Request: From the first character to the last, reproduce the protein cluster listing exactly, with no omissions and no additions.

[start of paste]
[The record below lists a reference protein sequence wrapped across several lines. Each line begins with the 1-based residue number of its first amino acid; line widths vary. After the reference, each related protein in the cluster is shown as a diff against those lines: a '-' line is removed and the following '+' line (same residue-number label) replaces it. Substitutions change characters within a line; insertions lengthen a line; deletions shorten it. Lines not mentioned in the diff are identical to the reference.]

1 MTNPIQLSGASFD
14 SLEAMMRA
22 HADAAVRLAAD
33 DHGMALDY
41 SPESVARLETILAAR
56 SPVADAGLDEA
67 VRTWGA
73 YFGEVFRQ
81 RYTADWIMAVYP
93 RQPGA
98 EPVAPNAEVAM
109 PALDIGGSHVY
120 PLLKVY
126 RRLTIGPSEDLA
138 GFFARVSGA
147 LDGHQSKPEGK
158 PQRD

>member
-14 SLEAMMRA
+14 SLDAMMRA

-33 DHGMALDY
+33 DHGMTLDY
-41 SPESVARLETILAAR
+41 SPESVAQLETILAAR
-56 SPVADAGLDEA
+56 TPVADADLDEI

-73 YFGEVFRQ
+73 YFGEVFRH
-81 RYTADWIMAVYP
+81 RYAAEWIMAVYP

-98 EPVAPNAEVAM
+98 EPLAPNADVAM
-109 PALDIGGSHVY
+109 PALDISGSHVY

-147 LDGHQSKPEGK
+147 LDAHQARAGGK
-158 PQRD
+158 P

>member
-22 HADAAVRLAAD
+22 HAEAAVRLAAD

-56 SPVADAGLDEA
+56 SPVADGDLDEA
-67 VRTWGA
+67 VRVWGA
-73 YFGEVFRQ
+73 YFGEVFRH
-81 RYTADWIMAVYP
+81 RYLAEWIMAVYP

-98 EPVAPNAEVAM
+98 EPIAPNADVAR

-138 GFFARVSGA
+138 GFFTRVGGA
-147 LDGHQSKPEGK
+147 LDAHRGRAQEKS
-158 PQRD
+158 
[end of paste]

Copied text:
[The record below lists a reference protein sequence wrapped across several lines. Each line begins with the 1-based residue number of its first amino acid; line widths vary. After the reference, each related protein in the cluster is shown as a diff against those lines: a '-' line is removed and the following '+' line (same residue-number label) replaces it. Substitutions change characters within a line; insertions lengthen a line; deletions shorten it. Lines not mentioned in the diff are identical to the reference.]

1 MTNPIQLSGASFD
14 SLEAMMRA
22 HADAAVRLAAD
33 DHGMALDY
41 SPESVARLETILAAR
56 SPVADAGLDEA
67 VRTWGA
73 YFGEVFRQ
81 RYTADWIMAVYP
93 RQPGA
98 EPVAPNAEVAM
109 PALDIGGSHVY
120 PLLKVY
126 RRLTIGPSEDLA
138 GFFARVSGA
147 LDGHQSKPEGK
158 PQRD

>member
-14 SLEAMMRA
+14 SLDAMMRA

-33 DHGMALDY
+33 DHGMTLDY
-41 SPESVARLETILAAR
+41 SPESVAQLETILAAR
-56 SPVADAGLDEA
+56 TPVADADLDEI

-73 YFGEVFRQ
+73 YFGEVFRH
-81 RYTADWIMAVYP
+81 RYAAEWIMAVYP

-98 EPVAPNAEVAM
+98 EPLAPNADVAM
-109 PALDIGGSHVY
+109 PALDISGSHVY

-147 LDGHQSKPEGK
+147 LDAHQARAGGK
-158 PQRD
+158 P

>member
-22 HADAAVRLAAD
+22 HAEAAVRLAAD

-56 SPVADAGLDEA
+56 SPVADGDLDEA
-67 VRTWGA
+67 VRVWGA
-73 YFGEVFRQ
+73 YFGEVFRH
-81 RYTADWIMAVYP
+81 RYLAEWIMAVYP

-98 EPVAPNAEVAM
+98 EPIAPNADVAR

-138 GFFARVSGA
+138 GFFTRVGGA
-147 LDGHQSKPEGK
+147 LDAHRGRAQEKS
-158 PQRD
+158 